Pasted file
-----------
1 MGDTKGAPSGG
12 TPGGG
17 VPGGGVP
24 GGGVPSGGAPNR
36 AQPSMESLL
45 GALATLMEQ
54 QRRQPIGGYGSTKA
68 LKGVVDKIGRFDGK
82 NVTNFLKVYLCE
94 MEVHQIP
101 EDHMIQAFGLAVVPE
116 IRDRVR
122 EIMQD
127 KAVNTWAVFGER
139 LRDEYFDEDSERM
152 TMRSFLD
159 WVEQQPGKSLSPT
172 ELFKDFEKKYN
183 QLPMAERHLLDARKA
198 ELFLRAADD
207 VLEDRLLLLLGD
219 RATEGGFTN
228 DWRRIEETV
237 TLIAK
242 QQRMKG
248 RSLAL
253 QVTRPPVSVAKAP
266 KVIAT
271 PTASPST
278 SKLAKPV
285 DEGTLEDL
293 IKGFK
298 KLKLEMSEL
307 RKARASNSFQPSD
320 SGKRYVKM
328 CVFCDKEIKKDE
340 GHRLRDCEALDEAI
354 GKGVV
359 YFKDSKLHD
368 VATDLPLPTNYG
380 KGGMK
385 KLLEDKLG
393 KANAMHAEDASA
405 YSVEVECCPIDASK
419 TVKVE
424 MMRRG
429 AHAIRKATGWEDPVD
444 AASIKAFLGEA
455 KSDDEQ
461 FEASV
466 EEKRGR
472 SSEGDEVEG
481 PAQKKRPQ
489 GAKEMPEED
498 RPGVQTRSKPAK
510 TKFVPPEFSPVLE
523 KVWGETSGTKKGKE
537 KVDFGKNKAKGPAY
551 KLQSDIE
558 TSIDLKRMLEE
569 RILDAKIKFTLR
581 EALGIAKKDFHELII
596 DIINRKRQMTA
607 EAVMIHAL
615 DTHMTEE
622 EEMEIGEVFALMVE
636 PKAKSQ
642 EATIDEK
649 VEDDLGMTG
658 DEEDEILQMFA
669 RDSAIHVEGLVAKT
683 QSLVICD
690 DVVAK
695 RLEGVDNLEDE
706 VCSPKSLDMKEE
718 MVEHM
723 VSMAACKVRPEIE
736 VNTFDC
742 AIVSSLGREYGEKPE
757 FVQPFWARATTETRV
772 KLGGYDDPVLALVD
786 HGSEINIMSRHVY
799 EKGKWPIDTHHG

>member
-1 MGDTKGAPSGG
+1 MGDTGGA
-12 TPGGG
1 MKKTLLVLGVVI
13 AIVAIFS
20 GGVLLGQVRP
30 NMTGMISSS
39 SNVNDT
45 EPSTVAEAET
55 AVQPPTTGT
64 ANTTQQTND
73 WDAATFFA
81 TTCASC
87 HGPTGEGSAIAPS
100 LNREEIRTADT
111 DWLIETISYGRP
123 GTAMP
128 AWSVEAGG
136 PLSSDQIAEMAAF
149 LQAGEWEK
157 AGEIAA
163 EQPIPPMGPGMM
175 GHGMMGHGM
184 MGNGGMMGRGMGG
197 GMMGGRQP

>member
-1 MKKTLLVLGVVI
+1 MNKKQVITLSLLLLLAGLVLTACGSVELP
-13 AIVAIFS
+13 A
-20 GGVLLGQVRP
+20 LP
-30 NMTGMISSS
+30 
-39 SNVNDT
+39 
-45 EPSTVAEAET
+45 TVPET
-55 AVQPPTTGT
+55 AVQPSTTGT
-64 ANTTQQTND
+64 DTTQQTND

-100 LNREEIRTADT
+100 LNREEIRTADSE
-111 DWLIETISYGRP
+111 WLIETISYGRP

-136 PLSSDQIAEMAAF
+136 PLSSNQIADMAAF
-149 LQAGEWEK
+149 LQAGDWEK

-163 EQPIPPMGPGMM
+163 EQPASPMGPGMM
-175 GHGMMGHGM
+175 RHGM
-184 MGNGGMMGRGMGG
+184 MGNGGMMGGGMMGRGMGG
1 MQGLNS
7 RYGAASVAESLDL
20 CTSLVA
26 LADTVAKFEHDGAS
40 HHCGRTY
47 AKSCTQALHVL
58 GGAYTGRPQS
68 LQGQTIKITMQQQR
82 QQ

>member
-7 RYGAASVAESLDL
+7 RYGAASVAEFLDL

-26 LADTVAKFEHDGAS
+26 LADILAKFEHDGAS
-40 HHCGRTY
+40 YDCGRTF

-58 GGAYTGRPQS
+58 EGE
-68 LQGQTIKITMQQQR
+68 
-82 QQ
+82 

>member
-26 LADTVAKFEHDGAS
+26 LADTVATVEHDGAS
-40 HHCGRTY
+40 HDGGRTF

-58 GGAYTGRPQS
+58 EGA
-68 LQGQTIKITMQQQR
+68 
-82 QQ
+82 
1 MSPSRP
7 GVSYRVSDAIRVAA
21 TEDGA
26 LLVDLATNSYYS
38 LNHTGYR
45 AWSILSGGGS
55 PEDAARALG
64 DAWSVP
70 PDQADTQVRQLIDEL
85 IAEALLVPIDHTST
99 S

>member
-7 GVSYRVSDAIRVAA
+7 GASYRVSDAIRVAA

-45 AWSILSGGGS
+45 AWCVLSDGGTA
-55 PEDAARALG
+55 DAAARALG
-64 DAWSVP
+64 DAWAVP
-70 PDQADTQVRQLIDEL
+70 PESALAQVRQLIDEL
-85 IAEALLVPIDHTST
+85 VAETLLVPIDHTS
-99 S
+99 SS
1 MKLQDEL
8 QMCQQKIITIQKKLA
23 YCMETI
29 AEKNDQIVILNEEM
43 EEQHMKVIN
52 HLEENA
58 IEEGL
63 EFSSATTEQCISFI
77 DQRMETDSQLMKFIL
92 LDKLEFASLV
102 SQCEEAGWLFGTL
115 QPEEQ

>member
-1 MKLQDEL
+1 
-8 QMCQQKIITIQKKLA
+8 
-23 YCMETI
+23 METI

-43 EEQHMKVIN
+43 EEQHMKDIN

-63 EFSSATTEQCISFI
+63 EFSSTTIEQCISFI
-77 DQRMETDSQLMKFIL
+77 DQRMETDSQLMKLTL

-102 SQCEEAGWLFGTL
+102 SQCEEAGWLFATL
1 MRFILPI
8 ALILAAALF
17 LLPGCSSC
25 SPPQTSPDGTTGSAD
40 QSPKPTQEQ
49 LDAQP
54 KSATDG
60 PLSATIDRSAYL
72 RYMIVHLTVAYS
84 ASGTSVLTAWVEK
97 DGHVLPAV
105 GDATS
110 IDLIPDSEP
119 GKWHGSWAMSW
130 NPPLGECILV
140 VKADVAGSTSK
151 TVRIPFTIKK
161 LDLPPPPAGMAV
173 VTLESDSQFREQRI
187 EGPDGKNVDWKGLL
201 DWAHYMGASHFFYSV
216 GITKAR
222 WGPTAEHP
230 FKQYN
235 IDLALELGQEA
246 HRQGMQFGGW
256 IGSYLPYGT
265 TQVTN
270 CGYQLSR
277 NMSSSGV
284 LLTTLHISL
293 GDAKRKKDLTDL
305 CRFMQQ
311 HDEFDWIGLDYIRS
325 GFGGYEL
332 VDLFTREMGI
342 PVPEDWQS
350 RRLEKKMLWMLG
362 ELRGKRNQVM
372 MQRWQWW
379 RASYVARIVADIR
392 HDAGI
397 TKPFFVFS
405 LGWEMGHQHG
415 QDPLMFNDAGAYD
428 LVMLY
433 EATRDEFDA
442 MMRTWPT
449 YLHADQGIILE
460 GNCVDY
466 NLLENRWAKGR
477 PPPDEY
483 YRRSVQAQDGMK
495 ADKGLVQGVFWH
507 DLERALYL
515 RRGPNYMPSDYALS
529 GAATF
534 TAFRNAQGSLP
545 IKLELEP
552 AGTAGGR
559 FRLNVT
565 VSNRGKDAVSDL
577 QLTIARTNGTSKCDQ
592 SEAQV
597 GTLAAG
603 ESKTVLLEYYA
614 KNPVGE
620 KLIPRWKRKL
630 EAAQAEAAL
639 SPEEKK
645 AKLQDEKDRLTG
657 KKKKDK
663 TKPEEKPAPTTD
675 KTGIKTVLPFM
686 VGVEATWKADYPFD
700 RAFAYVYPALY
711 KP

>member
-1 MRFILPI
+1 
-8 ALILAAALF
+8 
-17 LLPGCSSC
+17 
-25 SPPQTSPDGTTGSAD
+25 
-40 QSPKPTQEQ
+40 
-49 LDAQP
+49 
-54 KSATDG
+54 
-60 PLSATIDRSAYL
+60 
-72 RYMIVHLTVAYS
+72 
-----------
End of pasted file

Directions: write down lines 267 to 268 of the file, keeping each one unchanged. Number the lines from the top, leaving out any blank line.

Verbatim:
379 RASYVARIVADIR
392 HDAGI